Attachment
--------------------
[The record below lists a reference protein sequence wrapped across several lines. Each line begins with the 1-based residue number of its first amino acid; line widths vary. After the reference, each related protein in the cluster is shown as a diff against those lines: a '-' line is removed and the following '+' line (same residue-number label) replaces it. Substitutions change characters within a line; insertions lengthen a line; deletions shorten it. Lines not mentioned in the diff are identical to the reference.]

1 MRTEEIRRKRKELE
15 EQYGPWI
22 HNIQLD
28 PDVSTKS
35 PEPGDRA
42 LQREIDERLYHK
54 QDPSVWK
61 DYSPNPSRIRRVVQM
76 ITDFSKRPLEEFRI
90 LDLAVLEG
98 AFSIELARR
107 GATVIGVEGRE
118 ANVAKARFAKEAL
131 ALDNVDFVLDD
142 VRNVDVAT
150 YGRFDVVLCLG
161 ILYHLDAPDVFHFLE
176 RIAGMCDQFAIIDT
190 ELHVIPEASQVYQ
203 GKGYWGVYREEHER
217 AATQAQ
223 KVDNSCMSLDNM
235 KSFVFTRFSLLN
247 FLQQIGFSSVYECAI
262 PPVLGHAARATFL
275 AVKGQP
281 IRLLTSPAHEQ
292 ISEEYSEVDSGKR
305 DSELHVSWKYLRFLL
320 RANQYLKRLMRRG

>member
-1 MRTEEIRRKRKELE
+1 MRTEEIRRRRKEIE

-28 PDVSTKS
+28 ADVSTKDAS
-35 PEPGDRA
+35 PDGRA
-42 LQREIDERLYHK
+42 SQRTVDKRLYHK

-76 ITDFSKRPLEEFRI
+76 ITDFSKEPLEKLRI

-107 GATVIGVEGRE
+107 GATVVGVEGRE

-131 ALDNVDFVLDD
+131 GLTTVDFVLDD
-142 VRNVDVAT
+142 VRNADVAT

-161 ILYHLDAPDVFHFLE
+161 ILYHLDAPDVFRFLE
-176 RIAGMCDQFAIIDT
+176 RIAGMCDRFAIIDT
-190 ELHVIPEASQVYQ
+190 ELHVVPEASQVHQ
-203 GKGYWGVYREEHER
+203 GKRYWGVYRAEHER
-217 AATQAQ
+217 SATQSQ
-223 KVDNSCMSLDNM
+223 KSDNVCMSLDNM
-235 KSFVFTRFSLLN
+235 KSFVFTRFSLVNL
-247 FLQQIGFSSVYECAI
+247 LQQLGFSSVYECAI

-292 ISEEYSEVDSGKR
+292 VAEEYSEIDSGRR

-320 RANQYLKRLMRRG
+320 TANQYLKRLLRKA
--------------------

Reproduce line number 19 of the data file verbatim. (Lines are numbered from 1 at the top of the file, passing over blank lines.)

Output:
176 RIAGMCDQFAIIDT